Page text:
…And the OPEC+ might address some of the supply risks next week.
Crude oil turned lower on Tuesday as investors shunned risk after the technology sector led a big sell-off in the equity markets. This morning, prices initially fell further before turning positive again. European equity markets also stabilized somewhat ahead of the US open. The key question as for as crude oil concerned is whether prices have reached at least a short-term top or this is just a pause before we see more gains. My personal view is that I cannot see crude oil prices rising significantly further from here and reckon the risks are skewed to the downside.
Why oil has rallied
In the US, production dropped due to the impact of the hurricane Ida, causing stockpiles to shrink. Inventories have actually declined across the world amid supply shortages and stronger-than-expected demand growth. Crude has also been supported by the fact the energy sector has been rallying across the board. Scorching hot weather in parts of Europe caused demand for cooling to surge, which, in turn, increased natural gas demand by electric power plants, causing inventories to plummet. As gas prices rose, some factories halted production of things like fertilizers while some switched to oil-fired power generation, boosting demand for crude. Expectations that more companies will turn to oil for power generation has helped to fuel the rally in crude prices.
Oil prices face major headwinds
While oil has had a great year so far, that’s not to say prices will continue rising, as the market is always forward-looking. Looking ahead, I see some potential obstacles that could derail the rally. So, I reckon that the risks are skewed to the downside for oil prices. Some of the reasons why I think that might be the case are listed below:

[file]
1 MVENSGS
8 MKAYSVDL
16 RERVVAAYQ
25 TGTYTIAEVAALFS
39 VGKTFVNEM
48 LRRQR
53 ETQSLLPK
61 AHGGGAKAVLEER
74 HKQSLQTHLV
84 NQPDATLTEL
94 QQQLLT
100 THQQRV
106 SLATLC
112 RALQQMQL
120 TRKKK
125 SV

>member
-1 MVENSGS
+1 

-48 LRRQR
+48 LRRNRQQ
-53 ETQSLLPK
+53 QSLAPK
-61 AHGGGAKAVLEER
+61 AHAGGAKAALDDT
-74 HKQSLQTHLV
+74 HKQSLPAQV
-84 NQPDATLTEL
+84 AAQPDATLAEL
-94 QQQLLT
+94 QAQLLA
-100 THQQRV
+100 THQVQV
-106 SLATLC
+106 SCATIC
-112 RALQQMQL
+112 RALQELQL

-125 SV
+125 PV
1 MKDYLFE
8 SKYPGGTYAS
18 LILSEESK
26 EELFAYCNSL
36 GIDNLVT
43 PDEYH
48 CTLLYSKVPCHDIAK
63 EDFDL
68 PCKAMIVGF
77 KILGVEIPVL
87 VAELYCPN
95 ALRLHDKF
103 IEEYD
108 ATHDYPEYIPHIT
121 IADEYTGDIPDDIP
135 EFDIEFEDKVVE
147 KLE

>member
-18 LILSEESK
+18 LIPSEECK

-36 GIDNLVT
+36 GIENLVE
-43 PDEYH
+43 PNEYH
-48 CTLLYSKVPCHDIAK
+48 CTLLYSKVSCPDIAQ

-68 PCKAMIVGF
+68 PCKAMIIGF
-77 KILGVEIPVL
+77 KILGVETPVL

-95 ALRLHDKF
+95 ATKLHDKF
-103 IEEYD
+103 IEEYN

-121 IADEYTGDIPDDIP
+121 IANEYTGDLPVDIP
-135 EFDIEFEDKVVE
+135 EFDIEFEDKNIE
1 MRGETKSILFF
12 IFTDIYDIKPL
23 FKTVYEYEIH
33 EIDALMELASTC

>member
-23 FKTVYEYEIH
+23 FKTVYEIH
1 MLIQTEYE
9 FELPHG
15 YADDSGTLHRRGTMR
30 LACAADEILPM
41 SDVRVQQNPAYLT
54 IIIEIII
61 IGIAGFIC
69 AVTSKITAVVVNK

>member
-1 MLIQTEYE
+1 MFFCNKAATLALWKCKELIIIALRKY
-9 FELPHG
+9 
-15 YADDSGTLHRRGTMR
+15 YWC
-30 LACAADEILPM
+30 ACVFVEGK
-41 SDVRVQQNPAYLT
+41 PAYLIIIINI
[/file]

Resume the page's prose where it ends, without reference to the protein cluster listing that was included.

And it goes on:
- Emerging market currency crisis is already being felt in places like Pakistan and Turkey. India could potentially be next. India is the world’s third largest oil importer and consumer, meaning that if the dollar rises against the rupee, it would hurt demand for oi and other commodities as the strength of USD would make imports even dearer.
- Signs of weakening economic growth in China and the fact they have tapped their strategic reserves indicate demand from the world’s largest oil importer is already negative signs of oil.
- Supply bottlenecks could undermine the economic recovery in more developed economies.
So, the net result of the above: potentially weaker demand growth for oil in the months ahead and thus lower prices.
What’s more, oil prices have shown the first glimpse of responding to the ongoing risk-off sentiment observed in the stock and FX markets with technology shares tanking and US dollar surging against commodity dollars, emerging market currencies, as well as the pound and euro.
With Brent briefly topping $80 a barrel, it looks like investors are realising that oil prices have gotten too strong. It is difficult to justify such prices when stagflation risks are on the rise and there is the potential for the OPEC+ to ramp up its production and allow more barrels to hit the global market to prevent demand from collapsing. As mentioned, demand from India and other major oil-importing nations could suffer as EM currencies weaken against the rapidly-appreciating US dollar.
Tentative bearish signs for Brent
Finally, from a technical point of view, Brent briefly poked its head above the $80 hurdle on Tuesday but the fact it couldn’t hold there caused a bit of selling which eventually saw prices drop to create a bearish-looking candle on the daily. Time will tell whether this will turn out to be a significant signal. More support levels need to break down for confirmation that prices have topped out. For now, Tuesday’s price action is just a warning sign.
Source: ThinkMarkets and TradingView.com
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